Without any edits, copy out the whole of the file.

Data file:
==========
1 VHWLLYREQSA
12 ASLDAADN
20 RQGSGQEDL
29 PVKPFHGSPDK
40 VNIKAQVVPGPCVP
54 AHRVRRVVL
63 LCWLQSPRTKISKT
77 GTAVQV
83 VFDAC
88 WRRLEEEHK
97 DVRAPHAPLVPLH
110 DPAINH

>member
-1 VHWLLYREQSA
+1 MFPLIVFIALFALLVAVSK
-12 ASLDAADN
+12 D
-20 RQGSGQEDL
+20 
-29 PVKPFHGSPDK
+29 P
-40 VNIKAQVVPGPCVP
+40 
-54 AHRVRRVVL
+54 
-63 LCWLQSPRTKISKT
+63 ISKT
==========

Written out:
1 VHWLLYREQSA
12 ASLDAADN
20 RQGSGQEDL
29 PVKPFHGSPDK
40 VNIKAQVVPGPCVP
54 AHRVRRVVL
63 LCWLQSPRTKISKT
77 GTAVQV
83 VFDAC
88 WRRLEEEHK
97 DVRAPHAPLVPLH
110 DPAINH

>member
-1 VHWLLYREQSA
+1 MFPLIVFIALFALLVAVSK
-12 ASLDAADN
+12 D
-20 RQGSGQEDL
+20 
-29 PVKPFHGSPDK
+29 P
-40 VNIKAQVVPGPCVP
+40 
-54 AHRVRRVVL
+54 
-63 LCWLQSPRTKISKT
+63 ISKT